My hometown has recently experienced a boom of “roundabout,” or traffic circle, construction in many major intersections, a practice that doesn’t sit well with several people in the community. I was in the car with my father the other day when he was complaining about them:
“Ugh, I hate these traffic circles. Nobody that I know knows how to use them.”
“Well, what about younger people?” I said. “Are they figuring it out?”
“Yeah,” he conceded. “But older people don’t get it.”
“But in a few years, there will be a lot less older people on the road, and the younger people, and their kids, will be cruising through this with no problem. Sounds like the state built these thinking about making things easier for the future.”
(Grumble) “I still don’t like it.”
My dad can be bit of a curmudgeon.
It becomes too easy to reject something just because it’s not worth your time today. When it comes to the technology to handle a new generation of customers doing business on a new playing field, change can be hard to adapt to, especially if your business is thriving now. Looking toward the future is a goal of almost every company’s communications, but embracing the future can be a more arduous task.
Customer contact in 2013 is a more complicated task than it used to be. While good people and high-quality cellphones are the standard, it’s necessary to embrace the other ways the next generation of customers will want to reach you. So many people, some older but especially younger, are putting their smartphones, tablets and laptops to work for them to do so many things, from paying their bills to inquiring on their orders to inquiring where the heck their orders are and why they aren’t in their hands yet.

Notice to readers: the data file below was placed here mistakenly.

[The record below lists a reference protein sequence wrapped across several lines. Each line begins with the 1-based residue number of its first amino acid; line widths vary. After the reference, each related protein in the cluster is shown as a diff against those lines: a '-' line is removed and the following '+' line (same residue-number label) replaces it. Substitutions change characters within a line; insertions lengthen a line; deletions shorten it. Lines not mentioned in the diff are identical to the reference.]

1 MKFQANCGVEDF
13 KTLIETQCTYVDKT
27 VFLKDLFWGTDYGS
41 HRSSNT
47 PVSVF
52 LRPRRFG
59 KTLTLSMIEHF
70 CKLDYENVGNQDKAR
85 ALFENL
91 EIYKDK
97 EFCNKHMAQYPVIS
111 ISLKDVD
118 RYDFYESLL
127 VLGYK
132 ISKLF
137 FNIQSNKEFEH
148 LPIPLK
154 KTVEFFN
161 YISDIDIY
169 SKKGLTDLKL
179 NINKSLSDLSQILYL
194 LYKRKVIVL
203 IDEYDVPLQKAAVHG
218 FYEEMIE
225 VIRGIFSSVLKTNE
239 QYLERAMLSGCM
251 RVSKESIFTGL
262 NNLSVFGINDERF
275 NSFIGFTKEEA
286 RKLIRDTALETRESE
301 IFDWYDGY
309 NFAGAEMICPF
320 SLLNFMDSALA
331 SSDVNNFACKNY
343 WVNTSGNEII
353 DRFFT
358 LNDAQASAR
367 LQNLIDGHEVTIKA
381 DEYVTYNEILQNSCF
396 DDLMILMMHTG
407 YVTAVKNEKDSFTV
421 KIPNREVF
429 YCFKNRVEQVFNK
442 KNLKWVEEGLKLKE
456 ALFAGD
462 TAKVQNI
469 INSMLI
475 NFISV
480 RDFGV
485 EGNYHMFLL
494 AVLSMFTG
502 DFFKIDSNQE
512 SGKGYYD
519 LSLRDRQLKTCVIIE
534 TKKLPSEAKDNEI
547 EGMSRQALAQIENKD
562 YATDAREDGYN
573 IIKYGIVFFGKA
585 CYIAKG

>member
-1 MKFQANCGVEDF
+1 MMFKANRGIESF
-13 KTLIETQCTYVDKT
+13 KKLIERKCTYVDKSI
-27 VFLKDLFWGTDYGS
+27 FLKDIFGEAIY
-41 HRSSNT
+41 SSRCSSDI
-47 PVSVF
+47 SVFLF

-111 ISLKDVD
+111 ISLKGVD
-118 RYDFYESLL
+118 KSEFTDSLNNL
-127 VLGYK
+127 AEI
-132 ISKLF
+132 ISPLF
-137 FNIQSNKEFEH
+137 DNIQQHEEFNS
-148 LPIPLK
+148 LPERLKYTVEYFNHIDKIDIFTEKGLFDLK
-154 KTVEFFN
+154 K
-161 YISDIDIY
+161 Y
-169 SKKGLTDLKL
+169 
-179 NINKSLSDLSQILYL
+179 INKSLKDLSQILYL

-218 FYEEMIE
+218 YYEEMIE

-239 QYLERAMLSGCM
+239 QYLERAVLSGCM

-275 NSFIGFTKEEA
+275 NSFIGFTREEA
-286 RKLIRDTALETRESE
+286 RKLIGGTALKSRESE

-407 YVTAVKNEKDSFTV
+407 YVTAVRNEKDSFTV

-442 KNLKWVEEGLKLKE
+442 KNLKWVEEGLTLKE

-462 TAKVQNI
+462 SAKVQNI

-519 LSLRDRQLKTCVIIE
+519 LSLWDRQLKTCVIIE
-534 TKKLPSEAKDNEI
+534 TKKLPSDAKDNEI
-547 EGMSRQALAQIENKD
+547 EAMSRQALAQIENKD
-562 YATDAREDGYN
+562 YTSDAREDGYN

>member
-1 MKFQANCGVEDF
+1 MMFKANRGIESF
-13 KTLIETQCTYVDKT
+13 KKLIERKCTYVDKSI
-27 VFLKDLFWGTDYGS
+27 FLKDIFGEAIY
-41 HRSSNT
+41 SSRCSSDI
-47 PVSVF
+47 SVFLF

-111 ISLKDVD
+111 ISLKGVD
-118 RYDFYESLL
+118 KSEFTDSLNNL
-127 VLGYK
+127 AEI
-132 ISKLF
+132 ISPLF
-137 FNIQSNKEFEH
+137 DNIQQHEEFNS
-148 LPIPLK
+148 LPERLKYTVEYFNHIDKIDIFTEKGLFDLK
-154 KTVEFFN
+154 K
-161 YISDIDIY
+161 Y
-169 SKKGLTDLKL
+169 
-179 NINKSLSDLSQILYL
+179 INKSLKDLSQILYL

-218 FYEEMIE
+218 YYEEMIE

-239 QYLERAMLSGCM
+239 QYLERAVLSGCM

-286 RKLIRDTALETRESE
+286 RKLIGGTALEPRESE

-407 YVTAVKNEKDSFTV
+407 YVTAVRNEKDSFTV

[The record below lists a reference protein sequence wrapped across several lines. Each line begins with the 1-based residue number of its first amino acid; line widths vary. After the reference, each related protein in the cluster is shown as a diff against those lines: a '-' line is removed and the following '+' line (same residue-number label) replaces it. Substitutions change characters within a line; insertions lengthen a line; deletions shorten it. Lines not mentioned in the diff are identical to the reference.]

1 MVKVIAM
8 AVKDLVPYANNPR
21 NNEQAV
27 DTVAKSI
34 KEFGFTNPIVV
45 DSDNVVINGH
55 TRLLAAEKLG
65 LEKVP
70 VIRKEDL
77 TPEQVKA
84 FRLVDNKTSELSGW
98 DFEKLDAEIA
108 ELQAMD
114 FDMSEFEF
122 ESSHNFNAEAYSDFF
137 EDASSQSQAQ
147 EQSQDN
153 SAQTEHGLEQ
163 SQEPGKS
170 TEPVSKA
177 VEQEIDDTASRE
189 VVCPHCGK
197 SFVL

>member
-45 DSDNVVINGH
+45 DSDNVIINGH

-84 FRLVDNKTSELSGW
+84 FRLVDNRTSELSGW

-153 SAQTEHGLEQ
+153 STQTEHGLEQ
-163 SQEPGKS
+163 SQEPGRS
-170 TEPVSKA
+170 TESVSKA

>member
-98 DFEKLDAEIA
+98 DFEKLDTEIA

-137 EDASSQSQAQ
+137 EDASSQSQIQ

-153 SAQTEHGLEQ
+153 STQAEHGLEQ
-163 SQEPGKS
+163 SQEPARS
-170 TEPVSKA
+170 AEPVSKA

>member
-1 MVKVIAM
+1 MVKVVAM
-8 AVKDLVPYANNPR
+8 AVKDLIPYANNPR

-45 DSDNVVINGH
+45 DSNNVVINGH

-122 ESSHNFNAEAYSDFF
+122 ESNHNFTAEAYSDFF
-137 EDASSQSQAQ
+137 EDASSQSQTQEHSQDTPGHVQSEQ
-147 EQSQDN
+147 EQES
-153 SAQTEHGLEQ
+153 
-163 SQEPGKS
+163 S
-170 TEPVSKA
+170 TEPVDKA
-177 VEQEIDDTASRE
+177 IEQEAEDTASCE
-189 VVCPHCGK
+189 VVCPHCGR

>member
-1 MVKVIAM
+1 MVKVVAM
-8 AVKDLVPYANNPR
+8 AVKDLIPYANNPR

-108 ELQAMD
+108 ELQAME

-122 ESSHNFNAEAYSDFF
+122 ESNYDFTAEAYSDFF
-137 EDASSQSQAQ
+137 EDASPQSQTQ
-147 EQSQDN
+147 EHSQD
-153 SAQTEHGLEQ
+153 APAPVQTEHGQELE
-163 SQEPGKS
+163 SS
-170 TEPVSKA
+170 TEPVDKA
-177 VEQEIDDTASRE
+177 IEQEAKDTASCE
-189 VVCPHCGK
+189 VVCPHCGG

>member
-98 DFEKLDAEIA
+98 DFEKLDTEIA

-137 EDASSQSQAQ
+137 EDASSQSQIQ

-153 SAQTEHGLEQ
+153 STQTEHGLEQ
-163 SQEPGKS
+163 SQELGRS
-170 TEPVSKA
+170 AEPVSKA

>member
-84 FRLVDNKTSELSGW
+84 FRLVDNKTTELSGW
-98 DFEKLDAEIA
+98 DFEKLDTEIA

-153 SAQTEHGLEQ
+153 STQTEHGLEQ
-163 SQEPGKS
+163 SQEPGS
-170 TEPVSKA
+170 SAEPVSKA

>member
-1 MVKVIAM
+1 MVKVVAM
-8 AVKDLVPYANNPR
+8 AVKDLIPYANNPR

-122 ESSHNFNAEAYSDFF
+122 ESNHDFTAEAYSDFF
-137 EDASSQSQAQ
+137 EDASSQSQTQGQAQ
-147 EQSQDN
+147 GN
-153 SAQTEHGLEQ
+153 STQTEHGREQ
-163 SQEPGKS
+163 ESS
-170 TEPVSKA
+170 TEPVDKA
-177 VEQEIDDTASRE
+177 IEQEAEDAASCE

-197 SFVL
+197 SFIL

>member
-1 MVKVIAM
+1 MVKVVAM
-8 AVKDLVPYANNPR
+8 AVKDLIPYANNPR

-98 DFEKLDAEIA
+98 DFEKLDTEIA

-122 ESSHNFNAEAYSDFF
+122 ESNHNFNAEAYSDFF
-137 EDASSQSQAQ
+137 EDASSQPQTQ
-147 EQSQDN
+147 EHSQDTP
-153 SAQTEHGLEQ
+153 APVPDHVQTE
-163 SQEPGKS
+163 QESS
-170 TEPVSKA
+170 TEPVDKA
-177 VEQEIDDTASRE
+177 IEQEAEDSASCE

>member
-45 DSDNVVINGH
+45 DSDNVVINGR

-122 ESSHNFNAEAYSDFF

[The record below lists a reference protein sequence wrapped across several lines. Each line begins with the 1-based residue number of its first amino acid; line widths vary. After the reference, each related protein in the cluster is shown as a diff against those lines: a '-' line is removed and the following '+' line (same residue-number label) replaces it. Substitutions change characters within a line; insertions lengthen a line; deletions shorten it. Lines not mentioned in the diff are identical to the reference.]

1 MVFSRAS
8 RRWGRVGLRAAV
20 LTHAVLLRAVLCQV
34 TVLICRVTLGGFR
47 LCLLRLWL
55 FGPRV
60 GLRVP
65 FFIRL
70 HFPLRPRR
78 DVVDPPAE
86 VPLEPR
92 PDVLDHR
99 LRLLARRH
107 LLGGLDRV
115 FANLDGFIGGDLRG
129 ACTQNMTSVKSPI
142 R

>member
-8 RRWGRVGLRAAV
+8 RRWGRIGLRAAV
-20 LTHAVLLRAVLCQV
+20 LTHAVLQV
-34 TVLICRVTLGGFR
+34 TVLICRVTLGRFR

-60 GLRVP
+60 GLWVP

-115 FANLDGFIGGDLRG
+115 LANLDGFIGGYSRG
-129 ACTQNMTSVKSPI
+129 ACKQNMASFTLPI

Interacting with someone on the phone, for some, feels like a waste of time, especially if the technology is already staring them in the face while they’re already multitasking. And, having a channel of convenience for them to work through is a heck of a lot more productive than allowing them to twist in the wind and “go viral” with their friends if something about what your company did isn’t making them happy.
Your customer care agents can multitask, too. The telephone is their first priority, but it may not be forever. If they can handle a request through a text, chat or even a smartphone app just as quickly, then the new technologies are doing what you’re paying for them now for — benefitting the next generation and improving the process of customer contact. Implementing software and systems that facilitate those needs and controlling the flow of traffic are key. The next generation will adjust and navigate it every bit as easily as many of us who might still pick up a phone to reach out.
Don’t be afraid to build it, and let people know how it works. The next generation of customers will prove the value of it for you. And, don’t be afraid to hear people grumble a little bit in the meantime.